Mansour bin Sultan Al-Turki, member of the Saudi Shoura Council

Mansour bin Sultan Al-Turki
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Updated 03 December 2020

Mansour bin Sultan Al-Turki, member of the Saudi Shoura Council

Mansour bin Sultan Al-Turki, member of the Saudi Shoura Council

Mansour bin Sultan Al-Turki, the former security spokesman for the Interior Ministry, has been a member of the Shoura Council since October.

In 1975, he attended King Saud University for almost one year, but after hearing about the scholarship programs offered by some ministries, he applied to the Interior Ministry and was accepted for a scholarship to the US to study electrical engineering.

There, he completed a three-month English language course in San Francisco before moving to Spokane in Washington state, where he completed a bachelor’s degree in electrical engineering, graduating in 1980.

After returning to Saudi Arabia, Al-Turki joined the traffic department at the General Directorate of Public Security. He rose in military rank to the level of major general. Al-Turki served as security spokesperson for the Interior Ministry — the first position of its kind at the ministry — from 2004 until his retirement this year. He was also head of the ministry’s control and supervision center from 1994 to 2004.

Speaking to the “Alliwan” program on Rotana Khalijia satellite TV channel, Al-Turki said that when Al-Qaeda began to target Saudi Arabia in 2003, there was no spokesperson for the Interior Ministry. “Those attacks affected oil prices, and some people had the false perception that Saudi Arabia was unable to confront terrorism. So there was a need for a spokesperson who could make clear what the Kingdom was doing in that regard, and also reassure people about their country’s security capabilities,” he said.


Fraudsters up their game, posing as bank officials on the phone in Saudi Arabia

Fraudsters up their game, posing as bank officials on the phone in Saudi Arabia
Vishing that occurs during a telephone call aims to provoke fear in the victim so that customers will be more susceptible to giving out personal, financial, or security details. (shutterstock)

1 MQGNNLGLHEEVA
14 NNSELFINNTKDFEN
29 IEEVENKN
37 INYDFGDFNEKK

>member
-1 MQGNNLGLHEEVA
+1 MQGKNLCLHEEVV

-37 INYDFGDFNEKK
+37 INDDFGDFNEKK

Updated 18 January 2021

Fraudsters up their game, posing as bank officials on the phone in Saudi Arabia

Fraudsters up their game, posing as bank officials on the phone in Saudi Arabia
  • The Saudi Central Bank (SAMA) has warned bank customers, both citizens and expatriates, not to fall victim to financial frauds being perpetrated by scammers

JEDDAH: Fraudsters have developed a new scam, contacting residents in Saudi Arabia and pretending to be bank staffers requesting customer details.
A number of Arab News staff have received such calls in recent weeks. One caller spoke Urdu while two other callers posing as senior officials from the headquarters of the bank spoke in English and Arabic with a local accent.
They used phone numbers that appeared to be local numbers but upon calling back, the lines failed to connect.
The racketeers collect phone numbers of customers and ring them up, saying that their bank account or ATM card requires immediate updating. The scammers use the information provided to gain access to their bank accounts.
Speaking to Arab News, Talat Zaki Hafiz, secretary-general of the Media and Banking Awareness Committee of Saudi banks, said: “Saudi banks represented by the Media and Banking Awareness Committee have repeatedly warned bank customers not to react to stray phone calls of any kind coming from unknown sources that ask to update their banking record or personal information.” He further confirmed that banks do not request such information through phone calls or SMS messages.
Mohammed Khurram Khan, a professor of cybersecurity at the King Saud University in Riyadh, told Arab News: “Phishing, an online scam which targets users through emails where individuals are encouraged to click on a link that takes them to fraudulent sites, was troubling people. Now it’s a different kind of scam known as ‘vishing,’ over-the-phone phishing, where scammers persuade users to share their banking information by impersonating a bank official.”

HIGHLIGHT

The racketeers collect phone numbers of customers and ring them up, saying that their bank account or ATM card requires immediate updating. The scammers use the information provided to gain access to their bank accounts.

Vishing that occurs during a telephone call aims to provoke fear in the victim so that customers will be more susceptible to giving out personal, financial, or security details.
Sharing his experience Zafar Hasan, an e-learning consultant in Riyadh, said: “I received a call from someone on an unknown mobile number who introduced himself as a bank employee and told me that my ATM card was going to be blocked. It required an immediate update so I should give my Iqama number (residence permit number) and sixteen-digit ATM card number. I felt something was fishy, so I told him that I would go personally to the bank to update the card.”
The Saudi Central Bank (SAMA) has warned bank customers, both citizens and expatriates, not to fall victim to financial frauds being perpetrated by scammers.
SAMA called on bank customers to take information only from the official channels of the bodies regulating the Kingdom’s financial and investment sectors and inform the competent security authorities about such fraudulent attempts.